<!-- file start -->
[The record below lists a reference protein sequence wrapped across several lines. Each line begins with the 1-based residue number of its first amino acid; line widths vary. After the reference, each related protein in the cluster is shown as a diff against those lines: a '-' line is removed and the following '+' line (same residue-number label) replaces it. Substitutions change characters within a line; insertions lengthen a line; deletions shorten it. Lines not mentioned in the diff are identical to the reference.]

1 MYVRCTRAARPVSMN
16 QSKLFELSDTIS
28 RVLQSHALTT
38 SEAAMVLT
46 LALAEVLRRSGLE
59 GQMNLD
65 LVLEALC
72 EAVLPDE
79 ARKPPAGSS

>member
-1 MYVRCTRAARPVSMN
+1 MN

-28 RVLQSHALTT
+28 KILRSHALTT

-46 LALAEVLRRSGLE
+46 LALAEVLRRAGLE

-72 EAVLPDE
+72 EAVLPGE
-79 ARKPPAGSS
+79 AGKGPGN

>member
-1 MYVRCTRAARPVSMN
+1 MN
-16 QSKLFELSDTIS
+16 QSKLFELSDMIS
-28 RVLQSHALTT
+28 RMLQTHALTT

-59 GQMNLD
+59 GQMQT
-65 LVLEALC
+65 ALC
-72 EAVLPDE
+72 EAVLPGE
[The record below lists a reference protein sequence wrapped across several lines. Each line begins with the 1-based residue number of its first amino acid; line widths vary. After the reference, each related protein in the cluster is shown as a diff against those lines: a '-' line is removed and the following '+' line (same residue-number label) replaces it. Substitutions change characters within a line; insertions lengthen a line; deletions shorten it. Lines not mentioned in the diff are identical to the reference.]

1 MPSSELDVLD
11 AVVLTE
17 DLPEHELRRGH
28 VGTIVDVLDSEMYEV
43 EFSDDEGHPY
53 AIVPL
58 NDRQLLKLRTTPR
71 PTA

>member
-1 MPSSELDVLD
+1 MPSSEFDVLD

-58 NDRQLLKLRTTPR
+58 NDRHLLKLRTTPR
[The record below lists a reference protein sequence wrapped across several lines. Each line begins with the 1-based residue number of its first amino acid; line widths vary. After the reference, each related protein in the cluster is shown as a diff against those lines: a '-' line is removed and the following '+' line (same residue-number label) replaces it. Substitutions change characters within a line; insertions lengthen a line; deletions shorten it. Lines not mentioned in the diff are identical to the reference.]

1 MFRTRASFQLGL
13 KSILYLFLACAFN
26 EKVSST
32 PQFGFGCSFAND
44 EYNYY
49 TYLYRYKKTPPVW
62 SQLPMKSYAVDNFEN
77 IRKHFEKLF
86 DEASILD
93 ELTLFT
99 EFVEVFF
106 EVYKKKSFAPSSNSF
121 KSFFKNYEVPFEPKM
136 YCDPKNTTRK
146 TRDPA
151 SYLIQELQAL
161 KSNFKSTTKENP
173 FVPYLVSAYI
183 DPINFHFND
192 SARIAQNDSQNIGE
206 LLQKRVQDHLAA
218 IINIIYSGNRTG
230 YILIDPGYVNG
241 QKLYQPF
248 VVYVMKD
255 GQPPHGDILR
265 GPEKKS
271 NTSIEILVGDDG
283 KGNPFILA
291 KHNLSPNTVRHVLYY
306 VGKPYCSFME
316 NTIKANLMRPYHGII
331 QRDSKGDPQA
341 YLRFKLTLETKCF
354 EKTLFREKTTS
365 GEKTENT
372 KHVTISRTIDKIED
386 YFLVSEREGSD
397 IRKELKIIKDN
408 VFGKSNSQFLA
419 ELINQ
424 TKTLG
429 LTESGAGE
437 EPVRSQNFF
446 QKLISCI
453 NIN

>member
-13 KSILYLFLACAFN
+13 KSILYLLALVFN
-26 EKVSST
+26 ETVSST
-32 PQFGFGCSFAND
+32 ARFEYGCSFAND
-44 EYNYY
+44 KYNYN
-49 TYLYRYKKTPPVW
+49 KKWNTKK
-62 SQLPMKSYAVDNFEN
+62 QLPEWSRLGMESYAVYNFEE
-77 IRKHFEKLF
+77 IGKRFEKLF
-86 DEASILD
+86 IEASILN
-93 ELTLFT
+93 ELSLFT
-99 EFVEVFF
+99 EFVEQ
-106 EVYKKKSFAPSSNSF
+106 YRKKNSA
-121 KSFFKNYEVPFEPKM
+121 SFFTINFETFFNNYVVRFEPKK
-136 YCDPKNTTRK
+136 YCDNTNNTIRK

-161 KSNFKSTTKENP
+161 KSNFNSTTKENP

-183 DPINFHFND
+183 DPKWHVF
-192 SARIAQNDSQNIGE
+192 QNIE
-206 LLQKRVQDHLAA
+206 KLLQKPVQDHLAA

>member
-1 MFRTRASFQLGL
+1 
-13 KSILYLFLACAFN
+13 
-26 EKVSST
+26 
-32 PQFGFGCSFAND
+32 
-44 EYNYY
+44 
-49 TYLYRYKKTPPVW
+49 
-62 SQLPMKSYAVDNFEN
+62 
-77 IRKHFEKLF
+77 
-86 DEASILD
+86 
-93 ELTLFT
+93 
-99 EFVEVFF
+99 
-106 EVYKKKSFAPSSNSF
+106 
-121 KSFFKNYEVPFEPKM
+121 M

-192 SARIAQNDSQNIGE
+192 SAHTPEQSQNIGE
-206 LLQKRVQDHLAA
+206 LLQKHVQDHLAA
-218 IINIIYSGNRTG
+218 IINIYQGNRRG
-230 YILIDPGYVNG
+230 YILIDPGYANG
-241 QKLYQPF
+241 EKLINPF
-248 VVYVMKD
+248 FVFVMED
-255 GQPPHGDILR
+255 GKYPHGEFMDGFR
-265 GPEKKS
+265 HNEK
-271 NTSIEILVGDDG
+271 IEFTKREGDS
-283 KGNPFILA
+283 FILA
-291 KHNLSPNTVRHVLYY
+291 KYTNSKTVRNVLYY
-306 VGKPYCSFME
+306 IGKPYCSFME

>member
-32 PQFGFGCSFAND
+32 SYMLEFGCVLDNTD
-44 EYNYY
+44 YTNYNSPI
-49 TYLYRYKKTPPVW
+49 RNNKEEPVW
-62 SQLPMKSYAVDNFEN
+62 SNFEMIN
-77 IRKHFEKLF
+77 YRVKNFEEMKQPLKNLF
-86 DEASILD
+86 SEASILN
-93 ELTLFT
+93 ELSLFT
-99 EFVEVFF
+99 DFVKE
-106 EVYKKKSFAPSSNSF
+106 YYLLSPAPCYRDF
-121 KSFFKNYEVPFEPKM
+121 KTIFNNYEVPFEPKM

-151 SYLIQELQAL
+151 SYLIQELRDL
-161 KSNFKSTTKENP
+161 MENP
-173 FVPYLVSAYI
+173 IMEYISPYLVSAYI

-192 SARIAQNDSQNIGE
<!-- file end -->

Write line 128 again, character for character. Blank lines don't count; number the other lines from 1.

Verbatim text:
+192 QNIE